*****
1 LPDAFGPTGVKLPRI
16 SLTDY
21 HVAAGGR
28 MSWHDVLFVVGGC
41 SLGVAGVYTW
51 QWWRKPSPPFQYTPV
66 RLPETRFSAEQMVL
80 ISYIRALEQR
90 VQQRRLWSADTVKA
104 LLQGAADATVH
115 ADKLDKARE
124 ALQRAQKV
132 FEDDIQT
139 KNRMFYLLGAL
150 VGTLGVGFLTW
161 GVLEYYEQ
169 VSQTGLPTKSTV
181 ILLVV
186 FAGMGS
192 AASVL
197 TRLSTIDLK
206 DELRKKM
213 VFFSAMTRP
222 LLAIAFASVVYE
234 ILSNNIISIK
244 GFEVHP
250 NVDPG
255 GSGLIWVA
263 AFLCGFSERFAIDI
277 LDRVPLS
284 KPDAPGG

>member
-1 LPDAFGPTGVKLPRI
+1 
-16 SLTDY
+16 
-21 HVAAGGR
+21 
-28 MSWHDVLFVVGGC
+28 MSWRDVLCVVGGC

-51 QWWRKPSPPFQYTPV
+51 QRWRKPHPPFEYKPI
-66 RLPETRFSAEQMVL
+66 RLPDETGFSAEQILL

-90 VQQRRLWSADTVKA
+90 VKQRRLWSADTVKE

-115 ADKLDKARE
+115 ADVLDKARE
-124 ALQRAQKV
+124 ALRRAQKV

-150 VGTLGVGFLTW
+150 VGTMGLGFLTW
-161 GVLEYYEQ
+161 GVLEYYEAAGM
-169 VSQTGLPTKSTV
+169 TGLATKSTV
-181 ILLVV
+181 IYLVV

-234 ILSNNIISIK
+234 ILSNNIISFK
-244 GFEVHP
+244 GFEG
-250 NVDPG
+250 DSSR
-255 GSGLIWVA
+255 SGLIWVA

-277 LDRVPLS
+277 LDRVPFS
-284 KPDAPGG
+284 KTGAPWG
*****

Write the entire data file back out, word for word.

1 LPDAFGPTGVKLPRI
16 SLTDY
21 HVAAGGR
28 MSWHDVLFVVGGC
41 SLGVAGVYTW
51 QWWRKPSPPFQYTPV
66 RLPETRFSAEQMVL
80 ISYIRALEQR
90 VQQRRLWSADTVKA
104 LLQGAADATVH
115 ADKLDKARE
124 ALQRAQKV
132 FEDDIQT
139 KNRMFYLLGAL
150 VGTLGVGFLTW
161 GVLEYYEQ
169 VSQTGLPTKSTV
181 ILLVV
186 FAGMGS
192 AASVL
197 TRLSTIDLK
206 DELRKKM
213 VFFSAMTRP
222 LLAIAFASVVYE
234 ILSNNIISIK
244 GFEVHP
250 NVDPG
255 GSGLIWVA
263 AFLCGFSERFAIDI
277 LDRVPLS
284 KPDAPGG

>member
-1 LPDAFGPTGVKLPRI
+1 
-16 SLTDY
+16 
-21 HVAAGGR
+21 
-28 MSWHDVLFVVGGC
+28 MSWRDVLCVVGGC

-51 QWWRKPSPPFQYTPV
+51 QRWRKPHPPFEYKPI
-66 RLPETRFSAEQMVL
+66 RLPDETGFSAEQILL

-90 VQQRRLWSADTVKA
+90 VKQRRLWSADTVKE

-115 ADKLDKARE
+115 ADVLDKARE
-124 ALQRAQKV
+124 ALRRAQKV

-150 VGTLGVGFLTW
+150 VGTMGLGFLTW
-161 GVLEYYEQ
+161 GVLEYYEAAGM
-169 VSQTGLPTKSTV
+169 TGLATKSTV
-181 ILLVV
+181 IYLVV

-234 ILSNNIISIK
+234 ILSNNIISFK
-244 GFEVHP
+244 GFEG
-250 NVDPG
+250 DSSR
-255 GSGLIWVA
+255 SGLIWVA

-277 LDRVPLS
+277 LDRVPFS
-284 KPDAPGG
+284 KTGAPWG